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Thinkbridge Celebrates 10 Inspiring LGBTQ+ Tech Leaders for Pride Month

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In celebration of Pride Month, thinkbridge highlights these ten inspiring LGBTQ+ tech leaders including some amazing CEOs, entrepreneurs, and engineers who have broken down big barriers facing the LGBTQ community, making lives better for others in the STEM fields. As a result, diverse teams are more likely to achieve scientific breakthroughs and technological innovations by bringing different perspectives to a problem and offering other solutions.

By the Numbers 

The LGBTQ+ community faces discrimination in their daily lives and their careers and academic pursuits. According to Pride in Stem, 28% have considered leaving their jobs because of a hostile work environment or discrimination. 33% of American physicists have been urged to ‘stay in the closet’ to progress in their careers. 50% of transgender or gender non-conforming physicists were harassed within their academic departments (2015 American Physical Society Survey). According to the STEM study, gay and bisexual students are less likely to follow an academic career (2018 Coming out in STEM). These stats indicate we have still got some significant barriers to remove. Recognizing the LGBTQ+ community’s contributions to innovations in science, technology, engineering, and math that help advance our society is key to eliminating these barriers. 

Tim Cook: CEO at Apple

Tim Donald Cook joined tech giant Apple Inc. in 2011. Tim was the Chief Operations Officer at the company before taking on his current position as CEO. In 2014, Tim was the first Fortune 500 chief executive to publicly came out as gay.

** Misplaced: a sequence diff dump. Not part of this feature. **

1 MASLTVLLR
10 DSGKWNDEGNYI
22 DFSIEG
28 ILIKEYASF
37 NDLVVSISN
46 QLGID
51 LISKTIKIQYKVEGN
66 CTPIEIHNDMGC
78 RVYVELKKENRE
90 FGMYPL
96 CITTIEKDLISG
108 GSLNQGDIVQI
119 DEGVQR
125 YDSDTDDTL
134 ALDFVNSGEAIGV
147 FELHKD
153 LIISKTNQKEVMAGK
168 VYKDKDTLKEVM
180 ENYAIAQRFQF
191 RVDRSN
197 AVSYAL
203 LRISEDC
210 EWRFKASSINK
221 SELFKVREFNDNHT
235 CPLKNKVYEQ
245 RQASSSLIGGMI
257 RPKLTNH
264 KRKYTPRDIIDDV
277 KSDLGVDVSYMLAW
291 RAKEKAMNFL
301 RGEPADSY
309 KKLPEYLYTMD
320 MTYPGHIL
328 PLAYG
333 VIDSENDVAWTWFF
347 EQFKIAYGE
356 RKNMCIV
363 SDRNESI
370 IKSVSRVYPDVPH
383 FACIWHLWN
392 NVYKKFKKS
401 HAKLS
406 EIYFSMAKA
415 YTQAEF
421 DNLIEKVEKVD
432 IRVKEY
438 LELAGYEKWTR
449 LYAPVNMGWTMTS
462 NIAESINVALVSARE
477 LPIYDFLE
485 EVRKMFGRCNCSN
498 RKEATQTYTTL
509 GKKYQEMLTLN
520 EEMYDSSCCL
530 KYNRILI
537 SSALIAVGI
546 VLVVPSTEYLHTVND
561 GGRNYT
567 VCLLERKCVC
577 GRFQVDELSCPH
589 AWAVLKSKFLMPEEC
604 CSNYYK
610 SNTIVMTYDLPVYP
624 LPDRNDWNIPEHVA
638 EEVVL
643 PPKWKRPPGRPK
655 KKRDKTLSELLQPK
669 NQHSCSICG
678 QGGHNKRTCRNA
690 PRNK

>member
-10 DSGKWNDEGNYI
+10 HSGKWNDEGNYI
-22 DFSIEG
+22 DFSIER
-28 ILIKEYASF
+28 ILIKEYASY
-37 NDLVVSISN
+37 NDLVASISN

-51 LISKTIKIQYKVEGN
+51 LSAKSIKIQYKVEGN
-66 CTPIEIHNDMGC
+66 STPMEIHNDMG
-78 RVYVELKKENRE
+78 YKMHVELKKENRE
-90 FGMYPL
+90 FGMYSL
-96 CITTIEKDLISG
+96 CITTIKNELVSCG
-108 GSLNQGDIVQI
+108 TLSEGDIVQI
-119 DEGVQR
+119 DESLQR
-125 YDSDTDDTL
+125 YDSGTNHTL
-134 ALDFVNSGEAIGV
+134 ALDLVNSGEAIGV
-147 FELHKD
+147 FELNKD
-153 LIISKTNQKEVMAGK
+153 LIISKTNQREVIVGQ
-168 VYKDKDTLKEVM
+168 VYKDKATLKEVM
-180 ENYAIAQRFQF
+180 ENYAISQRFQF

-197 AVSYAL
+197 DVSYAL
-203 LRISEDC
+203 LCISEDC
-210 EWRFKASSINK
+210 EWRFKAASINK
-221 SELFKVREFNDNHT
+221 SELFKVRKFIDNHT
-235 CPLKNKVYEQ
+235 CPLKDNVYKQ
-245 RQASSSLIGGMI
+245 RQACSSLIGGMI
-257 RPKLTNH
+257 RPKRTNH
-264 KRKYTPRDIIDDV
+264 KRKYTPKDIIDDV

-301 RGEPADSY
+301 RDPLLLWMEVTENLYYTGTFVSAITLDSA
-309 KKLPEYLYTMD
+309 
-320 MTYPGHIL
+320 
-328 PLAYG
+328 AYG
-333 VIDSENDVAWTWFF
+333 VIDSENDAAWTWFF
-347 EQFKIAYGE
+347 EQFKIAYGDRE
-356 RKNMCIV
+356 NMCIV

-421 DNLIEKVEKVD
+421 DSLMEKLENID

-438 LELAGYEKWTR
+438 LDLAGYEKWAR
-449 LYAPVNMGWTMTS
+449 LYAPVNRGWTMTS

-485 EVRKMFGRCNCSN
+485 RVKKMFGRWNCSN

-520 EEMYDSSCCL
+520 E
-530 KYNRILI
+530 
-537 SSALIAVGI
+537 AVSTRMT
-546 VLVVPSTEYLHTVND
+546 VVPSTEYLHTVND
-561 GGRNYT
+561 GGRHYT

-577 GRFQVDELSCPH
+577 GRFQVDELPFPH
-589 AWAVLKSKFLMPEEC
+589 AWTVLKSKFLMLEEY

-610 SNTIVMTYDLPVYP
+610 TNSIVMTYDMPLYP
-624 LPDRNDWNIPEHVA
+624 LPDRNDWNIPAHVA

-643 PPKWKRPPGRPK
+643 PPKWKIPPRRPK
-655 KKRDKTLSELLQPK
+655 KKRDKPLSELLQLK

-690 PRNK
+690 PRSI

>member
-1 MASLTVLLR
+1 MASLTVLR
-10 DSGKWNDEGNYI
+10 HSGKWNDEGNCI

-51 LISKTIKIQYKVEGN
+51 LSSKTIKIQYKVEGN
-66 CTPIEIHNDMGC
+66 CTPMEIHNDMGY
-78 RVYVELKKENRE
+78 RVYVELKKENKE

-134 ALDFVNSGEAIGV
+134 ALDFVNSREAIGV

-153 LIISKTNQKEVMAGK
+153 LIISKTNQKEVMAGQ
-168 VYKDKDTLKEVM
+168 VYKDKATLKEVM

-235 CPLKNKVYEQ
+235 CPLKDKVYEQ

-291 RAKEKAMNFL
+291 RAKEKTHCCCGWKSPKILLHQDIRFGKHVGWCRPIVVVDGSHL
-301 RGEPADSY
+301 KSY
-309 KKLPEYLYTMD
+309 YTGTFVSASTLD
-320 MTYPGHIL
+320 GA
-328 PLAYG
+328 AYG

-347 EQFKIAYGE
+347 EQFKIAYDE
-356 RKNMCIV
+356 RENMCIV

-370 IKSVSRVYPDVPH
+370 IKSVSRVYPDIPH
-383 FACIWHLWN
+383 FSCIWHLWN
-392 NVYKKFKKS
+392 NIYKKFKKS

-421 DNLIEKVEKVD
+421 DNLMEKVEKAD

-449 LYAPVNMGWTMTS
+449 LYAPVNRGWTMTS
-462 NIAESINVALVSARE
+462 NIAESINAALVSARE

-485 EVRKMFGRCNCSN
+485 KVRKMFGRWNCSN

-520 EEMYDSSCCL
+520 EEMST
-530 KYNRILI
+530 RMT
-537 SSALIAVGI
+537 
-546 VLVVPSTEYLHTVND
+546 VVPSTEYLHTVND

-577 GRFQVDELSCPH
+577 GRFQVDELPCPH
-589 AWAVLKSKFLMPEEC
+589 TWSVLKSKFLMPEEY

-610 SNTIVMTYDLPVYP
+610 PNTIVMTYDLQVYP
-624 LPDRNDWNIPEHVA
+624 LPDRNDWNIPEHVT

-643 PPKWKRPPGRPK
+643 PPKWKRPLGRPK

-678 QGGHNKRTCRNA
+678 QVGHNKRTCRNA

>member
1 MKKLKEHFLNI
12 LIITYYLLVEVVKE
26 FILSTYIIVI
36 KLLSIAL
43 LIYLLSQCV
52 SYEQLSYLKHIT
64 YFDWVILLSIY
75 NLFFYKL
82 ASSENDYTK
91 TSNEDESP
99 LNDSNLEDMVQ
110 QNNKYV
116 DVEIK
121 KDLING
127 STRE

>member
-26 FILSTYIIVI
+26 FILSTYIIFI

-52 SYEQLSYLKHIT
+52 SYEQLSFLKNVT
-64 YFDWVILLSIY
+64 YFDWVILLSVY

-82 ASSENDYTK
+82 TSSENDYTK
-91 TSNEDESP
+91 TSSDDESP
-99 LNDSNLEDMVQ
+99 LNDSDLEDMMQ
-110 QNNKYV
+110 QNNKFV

Lynn Conway: Pioneering Designer at IBM 

Lynn Ann Conway is an inventor, computer scientist, engineer, and activist for the transgender community. Lynn is also known as one of the most influential individuals in IBM‘s history. However, this was not always the case. Especially in the 1960s, while working as an engineer at IBM in the 1960s, she engineered supercomputer technologies. Barriers arose in 1968 when IBM fired her when she began to transition. After completing her transition, she would go on to work on chip design at Xerox and DARPA. In the early 2000s, Lynn came out publicly as a trans woman and has become an outspoken advocate for the trans community. IBM eventually apologized to Lynn in 2020.  

peter arvai pride tech leaders 
Source: Robin Wauters/Wikipedia 

Peter Arvai: CEO and Co-Founder of Prezi 

Swedish entrepreneur Peter Arvai is best-known as the CEO and co-founder of Prezi, a software company specializing in cloud-based presentations. In 2009 the company was successfully funded, in part, by TED Conference. Arvai came out in a Forbes magazine article in 2015. He felt it was important for LGBTQ+ youths to have role models within entrepreneurship and STEM fields, which motivated him to come out publicly. 

 Ann-Mei-Chang Tech Leader
Source: AnnMei.com

Ann Mei Chang: Former Chief Innovation Officer at USAID 

Ann Mei Chang is the former CIO at USAID. She advocates for social innovation and is recognized by Global Shakers as one of the “20 Top LGBTQ+ Entrepreneurs, Executives and Thought Leaders” in 2019. Ann served for eight years as a Senior Engineering Director at Google, where she also led the product development team for Emerging Markets. In addition, she was the CIO for the presidential campaign in 2020 for Pete Buttigieg, the first openly gay presidential candidate.